- This vulnerability affects: Adobe Flash Player 18.104.22.168 and earlier, running on all platforms (including Android)
- How an attacker exploits it: By enticing users to visit a website containing malicious Flash content
- Impact: In the worst case, an attacker can execute code on the user’s computer, potentially gaining control of it
- What to do: Download and install the latest version of Adobe Flash Player (version 22.214.171.124 for computers)
Adobe Flash Player displays interactive, animated web content called Flash. Although Flash is optional, 99% of PC users download and install it to view multimedia web content. It runs on many operating systems, including some mobiles like Android.
In an unexpected security bulletin released today, Adobe warned of an update that fixes two security vulnerabilities in Adobe Flash Player 126.96.36.199 and earlier, running on all platforms (including Android). Adobe’s bulletin doesn’t describe the flaws in much detail (one is a “memory corruption” and the other is an “integer error”) but it does warn that if an attacker can entice one of your users to visit a malicious website containing specially crafted Flash content, he could exploit the worst of these vulnerabilities to execute code on that user’s computer, with that user’s privileges. If your Windows users have local administrator privileges, an attacker could exploit this flaw to gain full control of their PCs.
Adobe calls this a “Priority 2” update, which means it fixes fairly critical flaws, but that attackers are not exploiting the flaws in the wild yet. Adobe suggests you patch these flaws within 30 days. I recommend that you try to do it within the week.
Adobe has released new versions of Flash Player (188.8.131.52 for computers and 11.1.11x.x for Android) to fix these issues. If you allow Adobe Flash in your network, you should download and install the new versions immediately:
- Download Flash Player for your computer [any platform]:
- Download Flash for Android 4.x [Visit from your Android device]
- Download Flash Player for Android 3.x and below [Visit from your Android device]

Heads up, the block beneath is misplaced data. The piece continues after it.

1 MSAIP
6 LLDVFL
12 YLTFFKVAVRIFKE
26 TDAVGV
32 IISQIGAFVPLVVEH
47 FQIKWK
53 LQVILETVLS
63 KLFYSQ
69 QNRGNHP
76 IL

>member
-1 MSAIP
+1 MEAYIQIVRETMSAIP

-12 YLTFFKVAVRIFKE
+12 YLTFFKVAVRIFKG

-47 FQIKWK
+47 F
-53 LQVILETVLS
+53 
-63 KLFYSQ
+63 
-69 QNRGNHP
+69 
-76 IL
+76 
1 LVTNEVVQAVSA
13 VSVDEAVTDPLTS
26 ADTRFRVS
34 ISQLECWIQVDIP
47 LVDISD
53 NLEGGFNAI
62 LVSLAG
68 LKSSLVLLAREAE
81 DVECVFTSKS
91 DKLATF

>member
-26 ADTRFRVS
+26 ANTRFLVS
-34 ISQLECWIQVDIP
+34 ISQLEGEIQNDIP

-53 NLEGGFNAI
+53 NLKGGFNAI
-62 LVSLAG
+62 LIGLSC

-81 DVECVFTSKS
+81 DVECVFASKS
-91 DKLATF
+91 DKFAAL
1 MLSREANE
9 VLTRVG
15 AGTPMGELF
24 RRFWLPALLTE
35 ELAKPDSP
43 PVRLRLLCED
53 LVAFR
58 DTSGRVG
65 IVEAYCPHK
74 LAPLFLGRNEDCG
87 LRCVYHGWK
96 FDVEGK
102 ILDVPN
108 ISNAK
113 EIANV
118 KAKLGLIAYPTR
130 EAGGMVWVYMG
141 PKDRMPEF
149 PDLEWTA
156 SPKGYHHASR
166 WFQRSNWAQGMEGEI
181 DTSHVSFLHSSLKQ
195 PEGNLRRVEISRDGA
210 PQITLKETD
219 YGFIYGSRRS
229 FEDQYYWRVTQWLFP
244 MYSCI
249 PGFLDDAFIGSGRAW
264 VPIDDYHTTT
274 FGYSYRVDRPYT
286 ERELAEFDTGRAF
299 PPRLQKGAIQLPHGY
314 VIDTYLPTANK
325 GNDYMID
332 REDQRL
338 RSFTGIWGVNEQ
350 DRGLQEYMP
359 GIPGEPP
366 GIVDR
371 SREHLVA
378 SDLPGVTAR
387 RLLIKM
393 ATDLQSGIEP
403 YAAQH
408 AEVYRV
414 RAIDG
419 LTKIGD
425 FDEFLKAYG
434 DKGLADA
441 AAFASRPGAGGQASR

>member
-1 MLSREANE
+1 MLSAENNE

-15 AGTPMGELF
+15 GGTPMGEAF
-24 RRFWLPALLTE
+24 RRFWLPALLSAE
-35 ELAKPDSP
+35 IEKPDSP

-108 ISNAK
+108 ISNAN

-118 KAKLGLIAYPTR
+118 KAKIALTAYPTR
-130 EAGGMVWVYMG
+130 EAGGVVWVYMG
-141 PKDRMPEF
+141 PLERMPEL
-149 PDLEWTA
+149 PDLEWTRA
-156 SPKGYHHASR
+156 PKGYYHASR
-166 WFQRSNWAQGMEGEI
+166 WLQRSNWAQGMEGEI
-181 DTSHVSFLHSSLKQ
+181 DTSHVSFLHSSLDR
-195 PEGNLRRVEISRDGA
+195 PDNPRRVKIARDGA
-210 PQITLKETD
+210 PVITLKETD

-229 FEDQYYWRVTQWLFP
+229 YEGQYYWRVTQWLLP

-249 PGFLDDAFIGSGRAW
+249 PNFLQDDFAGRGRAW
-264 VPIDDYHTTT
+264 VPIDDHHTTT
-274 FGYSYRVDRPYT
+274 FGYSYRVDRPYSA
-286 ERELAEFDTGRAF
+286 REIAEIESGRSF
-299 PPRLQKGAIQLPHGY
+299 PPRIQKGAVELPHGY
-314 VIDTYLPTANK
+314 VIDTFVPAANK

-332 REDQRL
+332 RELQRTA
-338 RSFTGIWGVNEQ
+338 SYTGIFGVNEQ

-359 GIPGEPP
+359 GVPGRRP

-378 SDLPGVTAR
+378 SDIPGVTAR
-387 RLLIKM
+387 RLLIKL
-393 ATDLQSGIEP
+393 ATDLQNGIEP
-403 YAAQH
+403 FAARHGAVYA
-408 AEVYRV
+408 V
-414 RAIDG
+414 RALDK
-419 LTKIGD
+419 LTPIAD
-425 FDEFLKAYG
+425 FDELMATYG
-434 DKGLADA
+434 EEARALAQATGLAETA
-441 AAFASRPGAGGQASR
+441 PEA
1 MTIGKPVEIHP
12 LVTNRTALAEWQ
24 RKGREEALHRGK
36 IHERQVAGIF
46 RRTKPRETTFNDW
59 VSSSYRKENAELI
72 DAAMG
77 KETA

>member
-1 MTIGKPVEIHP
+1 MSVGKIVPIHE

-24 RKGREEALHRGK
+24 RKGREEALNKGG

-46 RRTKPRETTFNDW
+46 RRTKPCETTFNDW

For All WatchGuard Users:
If you choose, you can configure the HTTP proxy on your XTM appliance to block Flash content. Keep in mind, doing so blocks all Flash content, whether legitimate or malicious.
Our proxies offer many ways for you to block files and content, including by file extension, MIME type, or by using very specific hexidecimal patterns found in the body of a message – a technique sometimes referred to as Magic Byte detection. Below I list the various ways you can identify various Flash files:
- .flv – Adobe Flash file (file typically used on websites)
- .fla – Flash movie file
- .f4v – Flash video file
- .f4p – Protected Flash video file
- .f4a – Flash audio file
- .f4b – Flash audiobook file
- video/mp4 (used for more than just Flash)
- audio/mp4 (used for more than just Flash)
FILExt.com reported Magic Byte Pattern:
- Hex FLV: 46 4C 56 01
- ASCII FLV: FLV
- Hex FLA: D0 CF 11 E0 A1 B1 1A E1 00
(Keep in mind, not all the Hex and ASCII patterns shared here are appropriate for content blocking. If the pattern is too short, or not unique enough, blocking with them could result in many false positives)
If you decide you want to block Flash files, the links below contain instructions that will help you configure your Firebox proxy’s content blocking features using the file and MIME information listed above.
- XTM Appliance with WSM 11.x
- Firebox X Edge running 10.x
- Firebox X Core and X Peak running Fireware 10.x
Adobe has released updates to fix these Flash vulnerabilities.